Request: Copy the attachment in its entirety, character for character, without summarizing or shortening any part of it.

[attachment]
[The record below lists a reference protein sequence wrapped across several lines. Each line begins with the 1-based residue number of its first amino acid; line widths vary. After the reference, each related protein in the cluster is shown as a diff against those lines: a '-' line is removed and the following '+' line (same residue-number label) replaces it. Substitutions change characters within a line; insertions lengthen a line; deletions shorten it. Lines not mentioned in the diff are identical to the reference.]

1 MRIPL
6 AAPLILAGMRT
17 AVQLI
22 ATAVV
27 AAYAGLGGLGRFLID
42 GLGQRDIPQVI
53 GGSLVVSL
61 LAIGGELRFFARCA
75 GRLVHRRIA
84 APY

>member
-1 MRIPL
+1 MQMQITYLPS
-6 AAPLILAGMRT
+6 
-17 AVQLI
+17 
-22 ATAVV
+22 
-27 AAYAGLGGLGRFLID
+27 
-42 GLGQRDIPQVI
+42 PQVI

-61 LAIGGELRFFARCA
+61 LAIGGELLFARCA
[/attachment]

[The record below lists a reference protein sequence wrapped across several lines. Each line begins with the 1-based residue number of its first amino acid; line widths vary. After the reference, each related protein in the cluster is shown as a diff against those lines: a '-' line is removed and the following '+' line (same residue-number label) replaces it. Substitutions change characters within a line; insertions lengthen a line; deletions shorten it. Lines not mentioned in the diff are identical to the reference.]

1 MRIPL
6 AAPLILAGMRT
17 AVQLI
22 ATAVV
27 AAYAGLGGLGRFLID
42 GLGQRDIPQVI
53 GGSLVVSL
61 LAIGGELRFFARCA
75 GRLVHRRIA
84 APY

>member
-1 MRIPL
+1 MQMQITYLPS
-6 AAPLILAGMRT
+6 
-17 AVQLI
+17 
-22 ATAVV
+22 
-27 AAYAGLGGLGRFLID
+27 
-42 GLGQRDIPQVI
+42 PQVI

-61 LAIGGELRFFARCA
+61 LAIGGELLFARCA